ERIE (Erie News Now) – Federal unemployment benefits officially ended on Monday. Many local businesses strapped for staff are taking a sigh of relief, hoping there will now be incentive to get back to work.
Restaurants have certainly been one of the most effected industries by the nationwide staffing shortage.
“We’re dealing with more customers per day than we’re used to, and less staff to deal with them,” Fat Willie’s Wing House Owner, Andrew Corell, told Erie News Now.
With federal unemployment benefits officially ending, local restaurants are hopeful job applications will start rolling in. “Unemployment benefits from the start were way too much and lasted way too long,” Corell said.
Fat Willie’s Wing House is located in Edinboro and is one of the thousands of businesses struggling to find staff. The owner tells us potential employees are few and far between, so they basically have to take whatever help they can get.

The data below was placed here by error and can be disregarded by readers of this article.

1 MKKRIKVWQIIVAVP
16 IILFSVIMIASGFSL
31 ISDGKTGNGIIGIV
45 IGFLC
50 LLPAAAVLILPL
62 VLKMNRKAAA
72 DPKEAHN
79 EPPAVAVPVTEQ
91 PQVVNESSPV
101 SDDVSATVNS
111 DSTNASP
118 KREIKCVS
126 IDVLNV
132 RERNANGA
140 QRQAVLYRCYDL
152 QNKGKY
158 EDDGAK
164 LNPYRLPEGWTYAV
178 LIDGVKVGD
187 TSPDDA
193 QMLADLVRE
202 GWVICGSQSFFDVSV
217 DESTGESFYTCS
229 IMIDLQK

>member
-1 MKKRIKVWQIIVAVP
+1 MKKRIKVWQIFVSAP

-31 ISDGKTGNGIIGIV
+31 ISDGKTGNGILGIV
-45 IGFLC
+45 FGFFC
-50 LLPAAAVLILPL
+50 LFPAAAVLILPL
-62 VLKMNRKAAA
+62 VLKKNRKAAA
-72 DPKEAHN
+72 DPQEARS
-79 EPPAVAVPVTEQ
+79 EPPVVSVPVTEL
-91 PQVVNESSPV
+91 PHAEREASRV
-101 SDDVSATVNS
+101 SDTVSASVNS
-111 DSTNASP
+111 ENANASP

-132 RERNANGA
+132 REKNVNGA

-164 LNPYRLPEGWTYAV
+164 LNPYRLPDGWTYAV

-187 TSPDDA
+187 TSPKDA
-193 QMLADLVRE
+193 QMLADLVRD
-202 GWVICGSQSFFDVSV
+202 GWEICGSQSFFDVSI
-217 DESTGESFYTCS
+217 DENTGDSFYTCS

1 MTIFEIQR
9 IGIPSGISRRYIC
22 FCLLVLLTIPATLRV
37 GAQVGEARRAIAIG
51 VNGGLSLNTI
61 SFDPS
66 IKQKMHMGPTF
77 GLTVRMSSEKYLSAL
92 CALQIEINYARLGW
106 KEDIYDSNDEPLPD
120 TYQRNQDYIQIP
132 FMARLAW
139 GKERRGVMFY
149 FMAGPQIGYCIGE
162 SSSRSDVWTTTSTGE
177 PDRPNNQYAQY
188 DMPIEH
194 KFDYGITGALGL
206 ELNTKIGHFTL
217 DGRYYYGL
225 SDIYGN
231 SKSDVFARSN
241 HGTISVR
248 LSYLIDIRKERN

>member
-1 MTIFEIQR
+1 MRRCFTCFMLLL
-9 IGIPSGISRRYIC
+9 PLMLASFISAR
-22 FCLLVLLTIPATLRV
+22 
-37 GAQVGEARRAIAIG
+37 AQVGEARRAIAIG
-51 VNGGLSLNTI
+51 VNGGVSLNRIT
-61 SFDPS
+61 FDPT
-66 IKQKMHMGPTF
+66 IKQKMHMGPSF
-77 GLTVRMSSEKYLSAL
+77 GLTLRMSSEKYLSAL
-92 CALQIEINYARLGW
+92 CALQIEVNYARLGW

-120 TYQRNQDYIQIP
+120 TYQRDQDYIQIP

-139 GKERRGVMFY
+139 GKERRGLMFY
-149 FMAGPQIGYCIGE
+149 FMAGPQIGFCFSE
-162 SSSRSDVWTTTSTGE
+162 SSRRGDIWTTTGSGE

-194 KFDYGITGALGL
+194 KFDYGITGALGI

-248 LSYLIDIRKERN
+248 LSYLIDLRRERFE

“Now, it’s just hiring people as they apply to see if they’ll work out. If they don’t, they don’t. If they do, great, but we haven’t even had an application in probably six months,” he explained.
Other restaurants in our region have had the same problem. U Pick 6 had to temporarily close their doors at the John Russell Brewing location back in July to divert resources to other locations.
“We definitely had some applications come in this morning online, but it wasn’t that flood of applications some people thought were going to come in,” said owner, John Melody.
Even though staffing is down, business is still up.
“It’s hard to take on the demand that’s there. The demand for business is absolutely there. Unfortunately, because of the lack of staffing, we’re closed a couple of days a week,” Melody said.
But, these business owners are hopeful this is the light at the end of the tunnel. And hopefully soon, there will be people competing for these jobs.
“Hopefully this optimism out there about people coming into the workforce will be a very positive thing, and we look forward to getting things back to how they were pre-pandemic,” he said.